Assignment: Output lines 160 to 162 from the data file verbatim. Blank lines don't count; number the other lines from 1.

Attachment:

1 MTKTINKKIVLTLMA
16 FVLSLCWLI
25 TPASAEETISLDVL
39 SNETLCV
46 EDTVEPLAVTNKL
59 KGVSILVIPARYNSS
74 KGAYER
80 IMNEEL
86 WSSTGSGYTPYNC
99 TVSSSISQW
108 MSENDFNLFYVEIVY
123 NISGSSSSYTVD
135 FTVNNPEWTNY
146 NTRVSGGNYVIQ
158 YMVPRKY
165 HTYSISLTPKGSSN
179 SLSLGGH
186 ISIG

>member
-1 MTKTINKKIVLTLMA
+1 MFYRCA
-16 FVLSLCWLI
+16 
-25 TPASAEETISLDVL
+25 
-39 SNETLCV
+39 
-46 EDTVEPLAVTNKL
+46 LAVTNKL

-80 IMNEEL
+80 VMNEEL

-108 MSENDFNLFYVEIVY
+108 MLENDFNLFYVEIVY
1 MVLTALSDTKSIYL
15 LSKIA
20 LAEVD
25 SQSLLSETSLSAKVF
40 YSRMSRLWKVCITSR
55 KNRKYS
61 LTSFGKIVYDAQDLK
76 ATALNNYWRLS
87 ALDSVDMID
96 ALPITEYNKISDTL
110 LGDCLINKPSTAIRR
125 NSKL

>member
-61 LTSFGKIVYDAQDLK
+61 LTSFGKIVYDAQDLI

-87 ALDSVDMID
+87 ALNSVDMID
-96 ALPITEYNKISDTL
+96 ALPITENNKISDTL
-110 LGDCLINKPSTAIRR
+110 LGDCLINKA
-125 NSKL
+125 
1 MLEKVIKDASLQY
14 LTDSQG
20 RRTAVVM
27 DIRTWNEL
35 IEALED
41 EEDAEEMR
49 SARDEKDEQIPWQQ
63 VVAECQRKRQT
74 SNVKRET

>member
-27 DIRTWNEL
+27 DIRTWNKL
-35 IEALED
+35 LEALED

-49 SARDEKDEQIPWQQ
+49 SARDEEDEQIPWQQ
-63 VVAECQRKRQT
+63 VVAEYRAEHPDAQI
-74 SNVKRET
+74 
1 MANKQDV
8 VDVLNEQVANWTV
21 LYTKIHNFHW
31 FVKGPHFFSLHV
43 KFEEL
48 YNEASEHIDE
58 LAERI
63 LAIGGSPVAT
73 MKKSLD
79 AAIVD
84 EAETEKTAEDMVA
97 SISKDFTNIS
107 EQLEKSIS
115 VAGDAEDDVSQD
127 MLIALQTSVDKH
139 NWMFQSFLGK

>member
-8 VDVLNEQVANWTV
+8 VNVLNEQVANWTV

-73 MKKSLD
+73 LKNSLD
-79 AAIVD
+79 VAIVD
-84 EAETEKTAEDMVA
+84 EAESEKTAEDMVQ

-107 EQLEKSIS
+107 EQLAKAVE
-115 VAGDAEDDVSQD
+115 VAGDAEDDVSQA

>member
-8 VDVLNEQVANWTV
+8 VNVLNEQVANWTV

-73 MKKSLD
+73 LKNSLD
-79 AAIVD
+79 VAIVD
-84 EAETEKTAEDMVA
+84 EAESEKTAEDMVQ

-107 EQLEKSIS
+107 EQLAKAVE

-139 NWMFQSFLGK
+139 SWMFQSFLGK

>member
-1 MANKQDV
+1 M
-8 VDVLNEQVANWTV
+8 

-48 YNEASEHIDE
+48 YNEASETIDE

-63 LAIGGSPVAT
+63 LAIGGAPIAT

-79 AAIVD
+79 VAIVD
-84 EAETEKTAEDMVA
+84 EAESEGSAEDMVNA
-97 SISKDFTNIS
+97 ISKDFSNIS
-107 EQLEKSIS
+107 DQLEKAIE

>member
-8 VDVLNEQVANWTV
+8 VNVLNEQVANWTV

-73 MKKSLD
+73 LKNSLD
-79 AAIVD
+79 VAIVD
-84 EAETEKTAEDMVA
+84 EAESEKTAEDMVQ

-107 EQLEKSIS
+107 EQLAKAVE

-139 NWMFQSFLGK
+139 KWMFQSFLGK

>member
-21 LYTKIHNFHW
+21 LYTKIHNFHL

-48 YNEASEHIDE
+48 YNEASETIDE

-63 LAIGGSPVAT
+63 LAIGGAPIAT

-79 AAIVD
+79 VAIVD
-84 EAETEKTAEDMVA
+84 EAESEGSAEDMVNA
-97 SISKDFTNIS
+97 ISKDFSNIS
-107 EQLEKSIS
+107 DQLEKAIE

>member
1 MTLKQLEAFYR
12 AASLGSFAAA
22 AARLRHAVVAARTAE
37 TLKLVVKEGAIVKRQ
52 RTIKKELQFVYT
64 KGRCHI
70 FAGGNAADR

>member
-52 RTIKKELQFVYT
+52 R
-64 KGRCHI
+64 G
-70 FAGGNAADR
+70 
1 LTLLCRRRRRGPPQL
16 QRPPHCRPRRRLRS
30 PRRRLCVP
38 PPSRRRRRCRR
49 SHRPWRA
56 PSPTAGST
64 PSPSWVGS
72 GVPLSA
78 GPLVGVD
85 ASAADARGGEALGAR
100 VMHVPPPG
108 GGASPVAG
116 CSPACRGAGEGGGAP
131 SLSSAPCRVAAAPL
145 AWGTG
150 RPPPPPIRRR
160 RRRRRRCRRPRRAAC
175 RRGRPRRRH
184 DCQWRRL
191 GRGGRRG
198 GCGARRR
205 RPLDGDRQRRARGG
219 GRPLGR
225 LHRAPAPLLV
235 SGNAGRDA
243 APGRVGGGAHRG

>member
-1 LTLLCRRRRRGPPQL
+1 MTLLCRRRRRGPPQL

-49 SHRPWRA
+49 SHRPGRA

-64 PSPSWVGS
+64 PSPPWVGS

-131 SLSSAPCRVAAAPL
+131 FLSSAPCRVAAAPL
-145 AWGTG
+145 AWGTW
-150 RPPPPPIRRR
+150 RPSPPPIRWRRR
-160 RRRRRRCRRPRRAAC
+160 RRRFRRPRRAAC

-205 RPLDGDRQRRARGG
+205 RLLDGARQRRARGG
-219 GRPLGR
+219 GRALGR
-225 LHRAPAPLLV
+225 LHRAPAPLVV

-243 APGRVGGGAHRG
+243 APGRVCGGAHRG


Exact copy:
-97 SISKDFTNIS
+97 ISKDFSNIS
-107 EQLEKSIS